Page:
A power of attorney (POA) allows an individual to appoint another person to act on their behalf to administer their affairs in the event this individual becomes incapacitated. A power of attorney works when an individual is no longer mentally capable of taking care of their personal, legal, and financial affairs.
Individuals create power of attorneys for various areas of their lives to protect themselves and their loved ones in the event they can no longer make decisions for themselves. It would be difficult for a family member to try and guess how you would like your medical and financial matters to be handled if you become incapacitated, which puts a lot of stress on their shoulders. Instead, a POA can be established, so everyone can be prepared for the future.
Main Reasons to Obtain a Power of Attorney
There are many reasons why you might establish a power of attorney, which are:
- To make medical decisions on behalf of the principal (healthcare power of attorney)
- Handle financial and legal matters on behalf of the principal (financial power of attorney)
- Make decisions on behalf of someone who lost their mental capacity
- Determine who will take care of your children
Benefits of Different Types of Power of Attorney Agreements
A healthcare power of attorney gives an individual the authority to make medical decisions for you in the event you cannot do so yourself. This could be because you are mentally incapable of doing so or are unable to communicate with medical staff. This power of attorney covers medical preferences, end of life care, and whether you would like to be resuscitated in the event you stop breathing. Once you regain the ability to make and communicate on your own, you will be able to make decisions for yourself again.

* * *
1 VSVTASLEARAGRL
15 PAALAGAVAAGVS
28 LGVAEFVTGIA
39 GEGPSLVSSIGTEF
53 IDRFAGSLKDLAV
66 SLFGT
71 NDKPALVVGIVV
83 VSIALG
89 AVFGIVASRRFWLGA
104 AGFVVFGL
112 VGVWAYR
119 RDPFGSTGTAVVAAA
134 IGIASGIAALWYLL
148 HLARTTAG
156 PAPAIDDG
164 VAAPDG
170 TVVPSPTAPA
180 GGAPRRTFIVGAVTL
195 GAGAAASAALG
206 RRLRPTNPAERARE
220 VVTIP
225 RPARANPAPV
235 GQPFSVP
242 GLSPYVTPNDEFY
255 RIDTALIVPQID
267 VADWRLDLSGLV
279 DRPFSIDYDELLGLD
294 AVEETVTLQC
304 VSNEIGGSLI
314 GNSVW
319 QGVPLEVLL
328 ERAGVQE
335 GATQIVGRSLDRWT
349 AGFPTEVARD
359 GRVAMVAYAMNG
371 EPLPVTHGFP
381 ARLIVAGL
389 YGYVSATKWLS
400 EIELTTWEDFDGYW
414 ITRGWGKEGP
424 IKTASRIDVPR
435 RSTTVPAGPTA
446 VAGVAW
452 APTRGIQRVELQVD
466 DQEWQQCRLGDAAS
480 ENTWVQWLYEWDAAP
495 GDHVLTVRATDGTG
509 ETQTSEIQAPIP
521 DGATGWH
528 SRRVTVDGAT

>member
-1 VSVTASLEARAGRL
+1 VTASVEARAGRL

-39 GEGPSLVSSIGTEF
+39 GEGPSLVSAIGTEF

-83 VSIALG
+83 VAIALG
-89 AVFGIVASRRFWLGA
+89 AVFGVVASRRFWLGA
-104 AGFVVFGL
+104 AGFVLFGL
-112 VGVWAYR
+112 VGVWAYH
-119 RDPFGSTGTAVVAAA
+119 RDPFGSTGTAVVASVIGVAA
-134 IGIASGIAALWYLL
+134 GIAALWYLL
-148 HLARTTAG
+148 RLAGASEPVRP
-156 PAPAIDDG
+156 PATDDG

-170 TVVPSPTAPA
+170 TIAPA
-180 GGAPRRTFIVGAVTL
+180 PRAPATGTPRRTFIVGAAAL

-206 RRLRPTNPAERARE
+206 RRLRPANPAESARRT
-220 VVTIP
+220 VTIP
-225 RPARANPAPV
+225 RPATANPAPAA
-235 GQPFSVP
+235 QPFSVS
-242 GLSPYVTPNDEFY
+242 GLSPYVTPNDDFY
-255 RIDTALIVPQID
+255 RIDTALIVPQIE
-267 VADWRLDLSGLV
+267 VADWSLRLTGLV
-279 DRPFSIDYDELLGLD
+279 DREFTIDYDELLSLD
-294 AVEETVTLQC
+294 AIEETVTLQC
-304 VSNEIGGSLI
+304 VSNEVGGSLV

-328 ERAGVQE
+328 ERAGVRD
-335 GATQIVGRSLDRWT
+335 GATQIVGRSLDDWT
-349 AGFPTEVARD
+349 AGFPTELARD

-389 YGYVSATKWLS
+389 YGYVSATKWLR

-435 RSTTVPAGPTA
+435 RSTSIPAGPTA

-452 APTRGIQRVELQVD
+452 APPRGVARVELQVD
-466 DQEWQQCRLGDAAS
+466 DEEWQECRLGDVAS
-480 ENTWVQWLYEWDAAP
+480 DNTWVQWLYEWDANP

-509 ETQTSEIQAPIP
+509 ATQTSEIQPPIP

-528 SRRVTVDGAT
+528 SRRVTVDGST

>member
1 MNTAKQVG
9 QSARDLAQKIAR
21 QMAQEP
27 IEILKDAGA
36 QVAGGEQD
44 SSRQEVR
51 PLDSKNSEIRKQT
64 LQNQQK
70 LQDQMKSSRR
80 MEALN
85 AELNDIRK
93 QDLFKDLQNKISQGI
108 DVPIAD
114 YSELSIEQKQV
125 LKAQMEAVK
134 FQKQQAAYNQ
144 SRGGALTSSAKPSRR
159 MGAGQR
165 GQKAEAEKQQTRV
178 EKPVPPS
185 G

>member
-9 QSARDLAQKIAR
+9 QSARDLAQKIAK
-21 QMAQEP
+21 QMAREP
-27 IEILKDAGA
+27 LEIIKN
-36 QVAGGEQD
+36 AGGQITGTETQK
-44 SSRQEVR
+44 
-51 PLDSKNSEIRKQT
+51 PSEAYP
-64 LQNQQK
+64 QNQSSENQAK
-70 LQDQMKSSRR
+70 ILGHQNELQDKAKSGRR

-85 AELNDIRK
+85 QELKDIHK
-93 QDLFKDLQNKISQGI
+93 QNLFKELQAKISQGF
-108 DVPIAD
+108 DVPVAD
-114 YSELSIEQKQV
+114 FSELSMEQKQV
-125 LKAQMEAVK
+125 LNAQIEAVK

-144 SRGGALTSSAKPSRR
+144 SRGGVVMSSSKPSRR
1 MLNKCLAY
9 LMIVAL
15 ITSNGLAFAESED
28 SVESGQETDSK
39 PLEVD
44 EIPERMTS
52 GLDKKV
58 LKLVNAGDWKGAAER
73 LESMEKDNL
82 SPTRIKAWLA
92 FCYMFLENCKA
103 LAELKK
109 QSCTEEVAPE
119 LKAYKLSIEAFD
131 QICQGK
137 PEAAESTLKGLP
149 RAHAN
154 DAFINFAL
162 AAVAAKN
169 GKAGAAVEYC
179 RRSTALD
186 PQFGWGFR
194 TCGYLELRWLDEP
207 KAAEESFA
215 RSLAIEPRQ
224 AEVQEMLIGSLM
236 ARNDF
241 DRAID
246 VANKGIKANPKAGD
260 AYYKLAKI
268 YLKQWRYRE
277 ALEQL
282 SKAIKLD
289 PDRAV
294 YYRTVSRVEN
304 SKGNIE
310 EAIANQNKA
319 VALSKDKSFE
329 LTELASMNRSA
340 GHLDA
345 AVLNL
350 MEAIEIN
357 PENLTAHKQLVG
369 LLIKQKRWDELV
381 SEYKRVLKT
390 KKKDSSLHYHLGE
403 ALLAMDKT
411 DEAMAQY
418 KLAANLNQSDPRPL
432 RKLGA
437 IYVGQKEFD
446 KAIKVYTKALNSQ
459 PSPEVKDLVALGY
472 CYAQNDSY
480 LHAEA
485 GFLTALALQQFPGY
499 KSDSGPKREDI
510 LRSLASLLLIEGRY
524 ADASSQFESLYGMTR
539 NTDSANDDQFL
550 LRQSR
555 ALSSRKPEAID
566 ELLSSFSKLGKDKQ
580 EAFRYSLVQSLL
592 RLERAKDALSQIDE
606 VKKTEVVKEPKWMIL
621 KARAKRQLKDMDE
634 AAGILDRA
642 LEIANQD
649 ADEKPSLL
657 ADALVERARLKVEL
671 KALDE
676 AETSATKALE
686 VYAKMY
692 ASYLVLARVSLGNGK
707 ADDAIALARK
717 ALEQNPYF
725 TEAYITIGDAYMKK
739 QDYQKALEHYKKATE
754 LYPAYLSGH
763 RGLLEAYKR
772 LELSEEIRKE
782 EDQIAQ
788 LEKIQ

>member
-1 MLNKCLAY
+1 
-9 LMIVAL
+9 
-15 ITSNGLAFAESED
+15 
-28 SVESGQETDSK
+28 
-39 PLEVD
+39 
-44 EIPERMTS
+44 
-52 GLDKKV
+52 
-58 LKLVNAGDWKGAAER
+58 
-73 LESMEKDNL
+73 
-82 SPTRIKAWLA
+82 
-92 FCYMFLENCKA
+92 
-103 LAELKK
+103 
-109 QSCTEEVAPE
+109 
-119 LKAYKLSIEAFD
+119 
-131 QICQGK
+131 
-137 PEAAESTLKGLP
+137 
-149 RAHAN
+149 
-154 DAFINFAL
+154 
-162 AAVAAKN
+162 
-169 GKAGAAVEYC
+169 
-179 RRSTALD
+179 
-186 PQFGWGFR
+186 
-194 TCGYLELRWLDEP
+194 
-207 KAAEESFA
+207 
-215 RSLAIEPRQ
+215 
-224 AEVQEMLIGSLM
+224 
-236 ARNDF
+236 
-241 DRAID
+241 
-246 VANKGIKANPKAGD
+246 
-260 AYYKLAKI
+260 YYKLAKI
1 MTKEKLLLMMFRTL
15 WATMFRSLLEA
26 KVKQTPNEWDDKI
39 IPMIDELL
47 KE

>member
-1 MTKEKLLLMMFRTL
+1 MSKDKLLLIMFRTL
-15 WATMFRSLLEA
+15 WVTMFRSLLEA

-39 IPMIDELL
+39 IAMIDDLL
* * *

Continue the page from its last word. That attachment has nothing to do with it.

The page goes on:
A financial power of attorney can be used for one or even all financial transactions that an individual typically makes.
It is important to have a financial power of attorney as part of your estate plan. It will give you peace of mind to know that someone will handle your financial matters in the event you become incapacitated. If you do not take this step, one of your loved ones will need to petition the court to appoint a guardian or conservator of your property, which is time-consuming and expensive.
A power of attorney can be used for multiple reasons, including to sign contracts, pay bills, buy and sell property or stocks, manage real estate, and take care of finances. It is important to note that you will not need a power of attorney if you are no longer physical able to do certain tasks. If you are confined to a wheelchair or bed-ridden, but your mental capacity is intact, you can still make decisions for yourself. However, if you have dementia, you will need to establish a power of attorney immediately to be cautious.
If you need help creating a POA, contact our office online or give us a call at (512) 768-9737 to discuss your options.